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Book cover of Song for a Whale by Lynne Kelly
Book Review

Children’s Fiction | Song for a Whale | Lynne Kelly

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We have something a little different for you today … not one but two reviews for Song for a Whale by Lynne Kelly.

Alice-Jane and Laura are sharing their thoughts today. Enjoy!

Book cover of Song for a Whale by Lynn Kelly

Iris was born deaf, but she’s never let that define her; after all, it’s the only life she’s ever known. And until recently she wasn’t even very lonely, because her grandparents are both deaf, too. But Grandpa has just died and Grandma’s not the same without him. The only place Iris really feels at home anymore is in her electronics workshop where she loves taking apart antique radios.

Then, during a science lesson about sound waves, Iris finds out about a whale who is unable to communicate with other whales. The lonely whale awakens something in Iris. She’s determined to show him that someone in the world knows he’s there.

Iris works on a foolproof plan to help the whale but she soon realises that that is not enough: Iris wants to find the whale herself.

One stolen credit card, two cruise ship tickets, and the adventure of a lifetime later, Iris and the whale each break through isolation to help one another be truly heard in ways that neither had ever expected.

A stirring and heart-warming tale of a young deaf girl who is determined to make a difference, the perfect read for fans of Wonder.

Song for a Whale is published by Piccadilly Press 5th February 2019 and is available to purchase in digital, hardcover and paperback formats.

Review

This charming and endearing story has a such a powerful theme of language, family and loneliness, that really makes the reader focus on the need for communication.

For Iris her desire and compulsion to ‘talk’ to the lone whale Blue 55, is driven by her own difficulties with a language breakdown between her family and school friends. 

Yet her knowledge of acoustics and determination of mind to break the barriers of sound and communication allows for Iris and her family to discover how her deafness is not a limitation, but just another gift for seeing the world from a different perspective.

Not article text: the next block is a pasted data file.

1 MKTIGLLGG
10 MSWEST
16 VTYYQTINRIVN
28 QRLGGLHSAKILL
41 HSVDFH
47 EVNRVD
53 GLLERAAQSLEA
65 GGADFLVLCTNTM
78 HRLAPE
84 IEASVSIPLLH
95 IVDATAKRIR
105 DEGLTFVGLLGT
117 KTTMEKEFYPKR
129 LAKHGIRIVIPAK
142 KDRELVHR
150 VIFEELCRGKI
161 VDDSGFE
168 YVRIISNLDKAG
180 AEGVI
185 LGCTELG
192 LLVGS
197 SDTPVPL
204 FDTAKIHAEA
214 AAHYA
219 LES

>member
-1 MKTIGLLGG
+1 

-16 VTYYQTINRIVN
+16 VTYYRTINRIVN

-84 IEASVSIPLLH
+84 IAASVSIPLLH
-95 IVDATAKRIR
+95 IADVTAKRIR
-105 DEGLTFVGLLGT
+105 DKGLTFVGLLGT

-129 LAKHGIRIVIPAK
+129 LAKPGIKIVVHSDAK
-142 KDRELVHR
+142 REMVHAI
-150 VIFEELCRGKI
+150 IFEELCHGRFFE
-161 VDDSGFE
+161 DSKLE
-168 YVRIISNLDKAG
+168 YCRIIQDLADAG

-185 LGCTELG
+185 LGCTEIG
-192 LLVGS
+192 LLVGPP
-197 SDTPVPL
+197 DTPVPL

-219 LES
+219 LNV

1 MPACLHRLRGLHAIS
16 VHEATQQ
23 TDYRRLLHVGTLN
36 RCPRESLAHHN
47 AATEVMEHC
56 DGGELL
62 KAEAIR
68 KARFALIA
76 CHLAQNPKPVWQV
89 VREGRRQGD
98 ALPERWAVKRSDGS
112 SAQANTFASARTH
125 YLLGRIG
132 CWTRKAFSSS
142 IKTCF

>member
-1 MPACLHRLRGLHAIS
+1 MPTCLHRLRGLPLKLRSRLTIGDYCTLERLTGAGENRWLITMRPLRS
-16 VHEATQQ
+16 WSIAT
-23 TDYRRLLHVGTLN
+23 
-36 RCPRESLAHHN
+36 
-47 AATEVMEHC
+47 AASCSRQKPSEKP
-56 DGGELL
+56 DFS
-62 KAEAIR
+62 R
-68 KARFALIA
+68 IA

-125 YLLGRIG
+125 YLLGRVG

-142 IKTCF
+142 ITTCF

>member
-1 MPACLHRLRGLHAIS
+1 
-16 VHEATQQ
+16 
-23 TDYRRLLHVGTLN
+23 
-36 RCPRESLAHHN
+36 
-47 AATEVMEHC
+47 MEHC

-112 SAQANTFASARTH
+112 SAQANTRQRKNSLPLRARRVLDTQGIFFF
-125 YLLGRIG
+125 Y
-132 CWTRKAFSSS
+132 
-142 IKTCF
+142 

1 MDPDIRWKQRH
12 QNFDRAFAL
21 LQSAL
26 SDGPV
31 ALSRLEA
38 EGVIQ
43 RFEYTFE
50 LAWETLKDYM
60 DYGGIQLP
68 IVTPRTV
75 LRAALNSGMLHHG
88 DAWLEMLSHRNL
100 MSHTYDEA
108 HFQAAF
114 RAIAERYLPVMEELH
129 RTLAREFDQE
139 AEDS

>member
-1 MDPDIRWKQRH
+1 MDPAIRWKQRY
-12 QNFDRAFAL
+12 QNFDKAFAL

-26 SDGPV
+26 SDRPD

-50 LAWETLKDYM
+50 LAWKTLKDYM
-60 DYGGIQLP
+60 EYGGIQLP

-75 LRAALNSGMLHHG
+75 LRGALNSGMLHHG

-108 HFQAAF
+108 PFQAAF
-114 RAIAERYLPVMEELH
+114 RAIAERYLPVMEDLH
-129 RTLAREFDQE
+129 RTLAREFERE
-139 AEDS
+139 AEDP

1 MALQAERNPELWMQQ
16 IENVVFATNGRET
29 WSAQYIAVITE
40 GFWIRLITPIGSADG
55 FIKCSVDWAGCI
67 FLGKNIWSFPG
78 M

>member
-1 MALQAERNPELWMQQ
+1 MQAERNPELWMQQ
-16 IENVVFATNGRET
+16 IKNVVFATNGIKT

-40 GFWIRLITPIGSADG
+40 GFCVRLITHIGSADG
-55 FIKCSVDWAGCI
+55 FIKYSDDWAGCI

I would thoroughly recommend this story, for all its heart-warming detail! 

Alice-Jane guest reviewer on Jera's Jamboree

A beautiful book. The gorgeous front cover is enticing and the story is touching and thought-provoking.

Iris, a twelve-year-old deaf girl struggles with school but has an incredible talent for fixing radio’s. With hearing parents, Iris find it difficult to communicate with her father and misses her special bond with her deaf grandfather.

Her teacher introduces her to Blue 55, a whale who is unable to communicate with other whales. She decides she can help Blue 55 by recording a special song that he can hear at 55 hertz. Her desire to help leads to an adventure with her grandmother.

I enjoyed this book as Iris is not always seen in a great light, at school she is mean to a girl for signing the wrong signs, rather than feeling pleased a friend is trying to communicate.

A sweet tale, full of emotions and a lovely message of family, identity and belonging.

Jera's Jamboree

Find out about Lynne Kelly’s inspiration for Song for a Whale in her Q&A with Publishers Weekly.

Connect with Lynne Kelly

Website

Twitter @LynneKelly

Facebook

Read all posts in children’s fiction on Jera’s Jamboree.

Family comes first! I'm married with two son's in their 20's and have a little more time now to follow my passions. I love my role as an Inclusion Lead in KS2 and I'm passionate about early help. I'm a member of Bournemouth's Early Help Operational Board working alongside others to instigate change and growth. I'm also passionate about my love of reading, being out in nature and creating with crochet. I've been blogging for eight years at Jera's Jamboree.

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